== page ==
Since joining Future Foundations late last year I have heard a lot about ‘Trust Fall’, an experiential learning activity which features in a number of our Leadership training programmes. There seemed to be a unanimous agreement among my new colleagues that as part of my induction into team FF I needed to see and experience one as soon as possible. ‘What, you’ve never done a Trust Fall before?’ they cried in disbelief ‘…just wait until you do your first one, it’s POWERFUL stuff’. I did some research. This trust-building team game involves a (willing!) volunteer deliberately falling backwards, from a not inconsiderable height and relying on the other members of the group to catch them. It sounded like a hoot, until I typed ‘trust fall fail’ into youtube and recalled a memorable scene from the film Mean Girls where the exercise backfires spectacularly during Miss Norbury’s (Tina Fey) ‘attitude makeover’ rally. I did not want to go the way of Gretchen Weiners.
Flash forward to the McKinsey Leadership Academy, two weeks ago today where I was invited to photograph our 100 lucky participants ‘in action’ on the first day on their residential programme. It was a glorious Summer’s day at Wellington College and order of the day, following some very energetic ice breakers and a heartfelt opening plenary was ‘Trust Fall’. Wellington College is an ideal venue for this session as it’s South Garden features a long, sturdy 5ft stone wall ideal for hurtling off. After a rigorous risk assessment to check the stability of each fall site we brought the teams of 10 across to the wall and thus began the Trust Fall. The session began with a series of warm-ups which gradually increase the level of risk for participants with each exercise. I watched as young people graduated from ‘plank lift’ to ‘weeble’, slowly growing in confidence and learning to put their faith in team mates they had only met a few hours previously. As the first volunteers gingerley climbed atop the 6ft wall over-looking South Garden the atmosphere was electric with anxious energy and eager anticipation!
For the next hour nervous laughter followed by announcements of ‘falling’, ‘catching’ and elated cries of relief filled the air as every young person in turn experienced their own Trust Fall. I watched the ‘fun’ from the behind my camera lens as a random assortment of young people became close knit teams working as one, sharing responsibility for each others’ safety and literally (although thankfully not actually!) risking their backs. As I snapped away, capturing some truly bizarre facial expressions and putting my camera’s sport mode setting to good use I realised the session was rapidly coming to a close and that fact that I hadn’t participated seemed to have gone unnoticed. I was obviously looking far too relaxed as I was collared by Phillip, one of our McKinsey Alumni volunteers who called me over and invited me to have a go.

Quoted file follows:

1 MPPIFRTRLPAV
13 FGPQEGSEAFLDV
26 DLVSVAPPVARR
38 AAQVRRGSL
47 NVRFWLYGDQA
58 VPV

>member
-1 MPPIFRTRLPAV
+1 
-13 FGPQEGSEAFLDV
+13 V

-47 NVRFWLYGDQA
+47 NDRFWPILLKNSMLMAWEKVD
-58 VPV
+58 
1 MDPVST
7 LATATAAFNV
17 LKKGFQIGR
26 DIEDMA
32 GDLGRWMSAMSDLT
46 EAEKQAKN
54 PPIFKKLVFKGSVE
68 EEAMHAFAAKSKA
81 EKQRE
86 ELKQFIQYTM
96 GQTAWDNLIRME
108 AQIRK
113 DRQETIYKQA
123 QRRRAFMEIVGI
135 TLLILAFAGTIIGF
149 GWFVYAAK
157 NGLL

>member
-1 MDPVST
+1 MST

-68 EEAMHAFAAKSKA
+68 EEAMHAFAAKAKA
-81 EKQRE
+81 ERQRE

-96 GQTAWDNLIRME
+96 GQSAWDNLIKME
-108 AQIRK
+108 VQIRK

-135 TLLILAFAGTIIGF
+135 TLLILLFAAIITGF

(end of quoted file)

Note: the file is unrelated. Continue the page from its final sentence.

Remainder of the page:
I wobbled up onto the wall and felt my heart in my mouth as I shuffled to the edge and peered over my shoulder. It was a long way down. The young people were incredible as they led me through the next steps and reassured me calmly, I hesitated for a moment and called out ‘ready to fall’ to warn them about the full force of a solid 6ft 2 me about to crash down on them from a great height. I heard the dreaded response ‘ready to catch’ and there was no going back. I stiffened my body, clasped my arms to my side and…fell. And it was POWERFUL, just as they said it would be!
Trust Fall challenges us to confront and overcome our fears of the unknown, taking the ultimate risk by delegating responsibility for our own safety to others. It builds our confidence in ourselves as much as our team mates and ‘fallers’ are rewarded with a huge sense of accomplishment and increased self belief they can take away and apply to other areas of their life. We learn that sometimes self confidence is simply having the courage to take ‘the next step’ in life, rather than having a built up supply of confidence to turn on and that can and should to support one another in that journey. Most importantly Trust Fall creates a bond between team mates. Author David Armistead writes that ‘when the trust level gets high enough, people transcend apparent limits, discovering new and awesome abilities of which they were previously unaware’, it is the glue which holds together a team and enables effective leadership. I understand now the power of this exercise, especially when guided by an experienced FF coach trained to draw out learning through group reflection.
This is just one of the tools Future Foundations coaches use the create impact and deep learning in our Leadership training programmes. To find out more about Future Foundations Leadership programmes for schools, get in touch. We will be launching recruitment for the McKinsey Leadership Academy in the Autumn term and invite students aged 16-17 to make an application.